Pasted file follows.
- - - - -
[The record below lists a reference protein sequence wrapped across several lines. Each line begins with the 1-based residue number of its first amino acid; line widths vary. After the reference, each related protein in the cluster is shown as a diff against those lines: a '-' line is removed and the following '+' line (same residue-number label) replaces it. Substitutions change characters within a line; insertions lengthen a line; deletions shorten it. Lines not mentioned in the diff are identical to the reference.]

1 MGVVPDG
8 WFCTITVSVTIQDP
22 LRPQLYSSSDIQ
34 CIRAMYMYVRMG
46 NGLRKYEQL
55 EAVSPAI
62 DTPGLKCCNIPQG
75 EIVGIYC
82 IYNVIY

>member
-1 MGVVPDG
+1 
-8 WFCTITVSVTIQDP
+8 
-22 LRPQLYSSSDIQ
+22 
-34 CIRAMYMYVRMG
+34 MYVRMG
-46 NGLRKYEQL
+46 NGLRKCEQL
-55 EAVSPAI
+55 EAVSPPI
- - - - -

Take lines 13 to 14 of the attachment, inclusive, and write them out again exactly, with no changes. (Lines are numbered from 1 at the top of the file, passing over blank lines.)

+1 
-8 WFCTITVSVTIQDP